This February acclaimed architect Liam Young brought his storytelling event ‘Hello, City!’ to the transmediale festival in Berlin. Like a modern day prophet Isaiah he uses the medium of film to cry out in the wilderness about the destruction humanity is headed towards if we do not repent. Young laments in his real-time cinematic narration that the world used to be measured in relations that referred to our bodies, such as feet and paces. “Today there is nothing of ourselves left in cities.” Using a broad range of media, from drone footage through to YouTube clips, he traces the ways in which technology is estranging us from our identities as citizens, turning us into oblivious consumers instead. According to him, we may soon become pixelated dots on the cubist painting of the city. We spoke to Young about his intentions behind the project.
TL Andrews: Why did you leave traditional architecture?
Liam Young: I became increasingly frustrated with the slow pace of building as a practice. You might spend five or ten years on a project but by the time it’s completed the world that you designed it for is totally different.
I was interested in ways that the architect could operate with more immediacy. I wanted to develop work that could engage with contemporalities of an experience in a way that buildings didn’t.
We are also at the point in history where the conditions that shape our experience in cities are no longer situated in the physical realm. Cities used to be defined by physical infrastructure, now technology has much more of a role in how we live out our lives. So I started operating in spaces that were about engaging new technology. The soft systems of cities, as opposed to the hard systems.
TLA: Why did you choose film as your medium?
LY: What we do is work in the currency of stories. We tell stories about the world, about cities, about spaces, about our relationships to technology and what they could mean. We use those stories as a way of disseminating them to wider audiences so that we can get people talking about the kinds of cities and futures they want to be living in.
We operate in the space of fiction because it is the way our culture shares and disseminates ideas, so we co-opt forms from popular culture – film, animation, stories, documentaries. We try to use those forms like a Trojan horse to insert critical ideas about architecture, cities and technology.
Often architects get stuck in a dark room talking to other people in the same discipline. The future is a verb, not a noun. It’s not something that happens to us. We’re all active agents in changing what it is.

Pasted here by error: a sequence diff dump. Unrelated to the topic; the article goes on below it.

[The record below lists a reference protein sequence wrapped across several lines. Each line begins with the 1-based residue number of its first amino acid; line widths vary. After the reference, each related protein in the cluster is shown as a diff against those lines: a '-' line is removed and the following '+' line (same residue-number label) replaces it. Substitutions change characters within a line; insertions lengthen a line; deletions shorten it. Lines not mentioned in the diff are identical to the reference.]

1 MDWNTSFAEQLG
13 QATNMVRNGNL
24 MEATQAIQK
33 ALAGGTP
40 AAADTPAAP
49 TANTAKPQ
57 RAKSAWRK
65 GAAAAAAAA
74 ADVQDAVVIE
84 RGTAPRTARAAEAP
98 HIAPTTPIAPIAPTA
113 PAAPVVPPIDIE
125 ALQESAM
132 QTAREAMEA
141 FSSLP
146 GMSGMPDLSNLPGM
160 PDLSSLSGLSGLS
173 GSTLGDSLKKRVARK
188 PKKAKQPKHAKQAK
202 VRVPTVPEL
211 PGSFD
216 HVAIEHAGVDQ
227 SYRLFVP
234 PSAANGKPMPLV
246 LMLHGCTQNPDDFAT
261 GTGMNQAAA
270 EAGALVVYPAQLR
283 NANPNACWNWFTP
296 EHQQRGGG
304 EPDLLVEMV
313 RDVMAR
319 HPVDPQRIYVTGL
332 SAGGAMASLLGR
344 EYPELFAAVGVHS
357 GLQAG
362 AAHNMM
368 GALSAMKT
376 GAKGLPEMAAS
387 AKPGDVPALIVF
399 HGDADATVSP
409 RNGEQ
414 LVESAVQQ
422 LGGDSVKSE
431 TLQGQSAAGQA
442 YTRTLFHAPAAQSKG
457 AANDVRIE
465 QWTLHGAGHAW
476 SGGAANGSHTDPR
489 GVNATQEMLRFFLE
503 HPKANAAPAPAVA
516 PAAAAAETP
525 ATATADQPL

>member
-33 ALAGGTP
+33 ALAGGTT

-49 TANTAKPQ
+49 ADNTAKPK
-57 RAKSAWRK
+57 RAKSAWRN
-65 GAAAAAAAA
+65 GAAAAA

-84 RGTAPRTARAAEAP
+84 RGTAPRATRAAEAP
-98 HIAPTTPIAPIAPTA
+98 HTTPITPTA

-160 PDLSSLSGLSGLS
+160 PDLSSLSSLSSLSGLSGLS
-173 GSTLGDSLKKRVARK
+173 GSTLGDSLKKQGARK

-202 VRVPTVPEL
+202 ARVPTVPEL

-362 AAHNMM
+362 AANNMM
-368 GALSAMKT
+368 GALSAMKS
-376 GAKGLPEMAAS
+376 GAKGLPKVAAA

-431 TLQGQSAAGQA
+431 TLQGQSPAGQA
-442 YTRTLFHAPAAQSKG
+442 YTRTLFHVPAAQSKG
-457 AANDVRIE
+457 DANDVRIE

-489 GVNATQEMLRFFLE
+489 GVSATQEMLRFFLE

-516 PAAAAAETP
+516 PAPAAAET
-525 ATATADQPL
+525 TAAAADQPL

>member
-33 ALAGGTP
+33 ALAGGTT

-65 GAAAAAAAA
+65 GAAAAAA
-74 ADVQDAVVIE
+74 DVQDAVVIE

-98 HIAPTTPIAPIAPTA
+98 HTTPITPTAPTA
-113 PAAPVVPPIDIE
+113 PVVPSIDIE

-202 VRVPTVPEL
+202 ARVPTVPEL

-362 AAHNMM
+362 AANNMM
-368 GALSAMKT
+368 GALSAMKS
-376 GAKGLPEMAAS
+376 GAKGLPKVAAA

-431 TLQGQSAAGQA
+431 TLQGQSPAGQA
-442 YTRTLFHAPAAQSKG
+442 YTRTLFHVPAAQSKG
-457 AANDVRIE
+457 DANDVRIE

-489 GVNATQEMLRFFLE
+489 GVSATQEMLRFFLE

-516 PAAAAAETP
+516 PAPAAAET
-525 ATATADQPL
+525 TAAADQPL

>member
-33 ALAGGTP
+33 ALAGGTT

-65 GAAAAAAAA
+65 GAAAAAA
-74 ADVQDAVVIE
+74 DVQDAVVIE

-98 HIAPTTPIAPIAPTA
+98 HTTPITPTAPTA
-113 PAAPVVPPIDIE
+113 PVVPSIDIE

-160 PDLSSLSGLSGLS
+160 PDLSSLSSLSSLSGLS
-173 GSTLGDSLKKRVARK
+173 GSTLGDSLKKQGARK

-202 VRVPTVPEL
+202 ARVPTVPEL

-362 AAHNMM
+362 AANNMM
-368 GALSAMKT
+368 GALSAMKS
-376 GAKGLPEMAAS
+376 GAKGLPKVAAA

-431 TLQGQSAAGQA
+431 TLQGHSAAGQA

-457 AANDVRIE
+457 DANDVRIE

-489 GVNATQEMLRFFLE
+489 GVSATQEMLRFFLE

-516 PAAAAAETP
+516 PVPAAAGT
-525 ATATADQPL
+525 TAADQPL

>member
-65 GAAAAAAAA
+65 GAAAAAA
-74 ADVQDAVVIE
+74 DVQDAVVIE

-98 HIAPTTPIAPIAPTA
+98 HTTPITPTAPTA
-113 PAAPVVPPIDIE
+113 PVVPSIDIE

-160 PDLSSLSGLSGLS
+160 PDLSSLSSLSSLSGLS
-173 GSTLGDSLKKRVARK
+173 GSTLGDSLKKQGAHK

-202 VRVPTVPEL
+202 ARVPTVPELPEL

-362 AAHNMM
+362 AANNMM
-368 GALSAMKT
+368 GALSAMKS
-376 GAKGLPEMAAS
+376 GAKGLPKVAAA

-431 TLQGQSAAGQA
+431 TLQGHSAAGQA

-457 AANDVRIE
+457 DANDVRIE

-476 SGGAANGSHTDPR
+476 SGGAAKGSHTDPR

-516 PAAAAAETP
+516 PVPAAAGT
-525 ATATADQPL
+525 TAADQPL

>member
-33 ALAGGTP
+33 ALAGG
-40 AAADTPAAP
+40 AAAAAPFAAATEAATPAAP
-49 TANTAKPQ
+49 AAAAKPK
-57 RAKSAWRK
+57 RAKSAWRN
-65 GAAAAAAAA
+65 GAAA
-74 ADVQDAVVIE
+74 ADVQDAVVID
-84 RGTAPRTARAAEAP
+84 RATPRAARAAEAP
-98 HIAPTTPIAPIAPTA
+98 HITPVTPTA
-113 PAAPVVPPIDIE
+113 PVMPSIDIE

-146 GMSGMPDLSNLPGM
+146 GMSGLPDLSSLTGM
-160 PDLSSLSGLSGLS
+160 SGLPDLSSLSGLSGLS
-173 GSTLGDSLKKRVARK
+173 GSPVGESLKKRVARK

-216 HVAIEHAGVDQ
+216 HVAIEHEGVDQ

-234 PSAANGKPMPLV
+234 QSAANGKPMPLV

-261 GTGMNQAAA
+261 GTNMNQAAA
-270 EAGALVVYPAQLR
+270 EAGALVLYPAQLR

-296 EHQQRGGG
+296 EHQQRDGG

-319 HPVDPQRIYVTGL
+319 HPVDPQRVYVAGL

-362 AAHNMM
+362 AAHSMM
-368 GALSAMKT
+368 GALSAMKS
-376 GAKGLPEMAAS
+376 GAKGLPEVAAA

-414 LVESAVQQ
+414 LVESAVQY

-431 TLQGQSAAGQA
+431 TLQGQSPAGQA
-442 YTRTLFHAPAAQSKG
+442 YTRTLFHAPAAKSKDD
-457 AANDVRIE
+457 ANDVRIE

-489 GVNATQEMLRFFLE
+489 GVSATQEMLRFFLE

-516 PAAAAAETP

TLA: It seems like your view of the future is quite dystopian, was that intentional?
LY: I think my view of the future is one of complexity. I think that technologies aren’t going to solve the world’s problems. What they do is exaggerate and extrapolate the contradictions that already exist. If the world that I’m projecting seems dystopian it’s only because the world we are inhabiting is that dark. The work that I do in terms of thinking about the future city isn’t about prediction. It’s about a way of engaging with the world as it is.
TLA: What era or epoch do you think architecture is in right now?
LY: Traditional architecture is a discipline on fire, if it doesn’t radically re-invent itself it’s going to be reduced to a boutique craft industry. Architecture is becoming increasingly marginalised in terms of its capacity to effect change. Architecture has been a tool of dictators and despots. But the things it talks about – spatial relations and how we engage with each other in cities – are really, really important. To only talk about that through a built medium is bizarre.
TLA: What do you see as the future of architecture?
LY: Architects are going to diversify, architecture will occupy a series of allied disciplines to give birth to things like, “the architect as curator”, or “the architect as a politician, editor, urban strategist and technologist”. I don’t think that is a weakening of what architecture is, it’s a strengthening of it, because it means we get to have more influence in the professions that are shaping our world.
TLA: It seems that this level of community engagement does exist, for example, in the designing of a public park. What else do you think is missing?
LY: I’m speaking beyond token gestures of community engagement. Our experience in the park is more conditioned by the mobile device in my pocket or whether or not that park has free wifi than any discussion about the physicality of that park.
TLA: Many of the dangers you talk about apply to affluent cities. What about poor cities in developing countries?
LY: I think certain kinds of technologies which are the domain of the ‘West’ have become democratised to such an extent that they are everywhere. Part of my practise is to go out into the parts of the world that aren’t typically included in the dominant media narrative to explore how technologies are trying to affect these spaces.
You do see extraordinary forms of adaptation here. For example, in Africa they might not have smart phones, but they have text-based phones. As a result there is a new economy of text-based banking. Everything becomes operated through the simple text.
Also a lot of the technologies of the West are produced in these spaces, it’s still a relationship to technology, whether they use it or not. It’s impact may not be direct in the sense that people are running around with smart phones but technologies that we think of as being part of the wealthy world cast shadows across the planet.
TL Andrews is a multi-media journalist based in Berlin. He produces features for radio, television and print outlets with a focus on Berlin, Germany and European themes.